Jennings Just What Bucks Need
The word is out, and it appears Tyreke Evans will be named Rookie of the Year later this week.
But don't tell Bucks fans that they are supposed to want anyone else manning their team for the foreseeable future, because Brandon Jennings has captured the imagination of Milwaukee during the playoffs.
Throughout the regular season, Evans handily dominated the numbers in the Rookie of the Year debate. After all, Evans is one of just four rookies ever to average more than 20 points, five rebounds and five assists. So the trophy on the way to his mantle is nothing if not well deserved. Jennings' averages (15.5 points and 5.7 assists) weren't so flashy, and he wasn't able to physically dominate in the same manner as the hulking, 6-foot-6, 220-pound Evans. But this postseason has been a shot in the arm for Jennings' statistics. Putting his regular season (that featured many nights of shooting 40 percent or less from the field) behind him, Jennings is currently shooting 46.2 percent in the playoffs while hitting 38 percent of his 3-pointers and turning the ball over just 1.3 times per game.
"Game 2, he struggled shooting the ball," Bucks coach Scott Skiles said before Game 4. "But as he's done most of the year, it doesn't spill into the rest of his game. He's not turning the ball over, he's still running the offense well. So far, so good; he's played well."
Schedule: Wednesday, April 28
Nuggets' Stubborn Offense
DENVER -- The Denver Nuggets have a secret arsenal of nearly unstoppable plays. There's only one hitch headed into Game 5:
Acting head coach Adrian Dantley isn't sure he can get his team to run them.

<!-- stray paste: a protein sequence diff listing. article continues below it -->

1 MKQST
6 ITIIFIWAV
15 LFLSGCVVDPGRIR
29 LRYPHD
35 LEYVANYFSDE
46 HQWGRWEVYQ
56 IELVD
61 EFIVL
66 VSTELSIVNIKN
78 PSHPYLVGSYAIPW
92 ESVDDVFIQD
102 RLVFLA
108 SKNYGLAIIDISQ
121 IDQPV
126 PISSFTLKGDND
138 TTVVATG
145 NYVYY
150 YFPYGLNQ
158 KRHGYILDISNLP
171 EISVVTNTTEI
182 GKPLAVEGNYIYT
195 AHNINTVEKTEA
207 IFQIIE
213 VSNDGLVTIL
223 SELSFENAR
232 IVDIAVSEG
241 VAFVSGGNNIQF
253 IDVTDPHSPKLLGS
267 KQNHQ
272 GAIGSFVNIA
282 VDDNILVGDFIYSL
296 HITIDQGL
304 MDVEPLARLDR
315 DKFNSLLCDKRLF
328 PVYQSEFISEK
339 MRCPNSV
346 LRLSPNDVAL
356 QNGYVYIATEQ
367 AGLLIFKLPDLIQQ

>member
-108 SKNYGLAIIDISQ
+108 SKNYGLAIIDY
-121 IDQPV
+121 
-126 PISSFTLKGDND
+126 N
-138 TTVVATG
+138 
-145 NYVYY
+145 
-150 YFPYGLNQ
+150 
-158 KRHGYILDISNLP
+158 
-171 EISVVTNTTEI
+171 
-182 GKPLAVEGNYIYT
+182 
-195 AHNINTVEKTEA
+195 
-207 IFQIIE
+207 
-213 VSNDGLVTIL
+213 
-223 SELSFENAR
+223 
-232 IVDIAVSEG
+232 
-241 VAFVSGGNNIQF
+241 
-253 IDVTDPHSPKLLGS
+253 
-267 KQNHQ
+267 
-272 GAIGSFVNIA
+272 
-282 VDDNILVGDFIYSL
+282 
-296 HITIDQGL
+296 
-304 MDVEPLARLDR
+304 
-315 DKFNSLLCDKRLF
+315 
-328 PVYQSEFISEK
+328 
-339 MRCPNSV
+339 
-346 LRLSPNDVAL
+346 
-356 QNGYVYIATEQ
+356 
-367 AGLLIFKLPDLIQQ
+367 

That's because the Nuggets see themselves as a certain kind of basketball team with an anti-system. Mike D'Antoni has seven-seconds-or-less. Phil Jackson has The Triangle. Jerry Sloan has The Flex. And Dantley has inherited from George Karl what he's referred to more than once as "random basketball."
What does "random basketball" mean? That's Dantley's description of how the Nuggets perceive themselves offensively -- a team that flourishes by pounding you with dominant one-on-one play in the half court and with breakneck transition buckets. Dantley isn't the only one to make that general characterization. When asked about the Nuggets' woeful assist total of 13 following Game 4, Chauncey Billups conceded, "We aren't really a high-assist team. That's not how our offense is made."
It's true that Denver runs a more individualistic half-court offense than Utah does and, as Carmelo Anthony pointed out today, that plan of attack has served them well for several seasons. In fact, Denver isn't exactly struggling offensively in this series. The Nuggets' offensive efficiency of 110.9 points per 100 possessions is an improvement on their regular-season efficiency of 108.7. But after walloping the Jazz in Game 1 of the series, the Nuggets have posted a more modest efficiency rating of 104.7.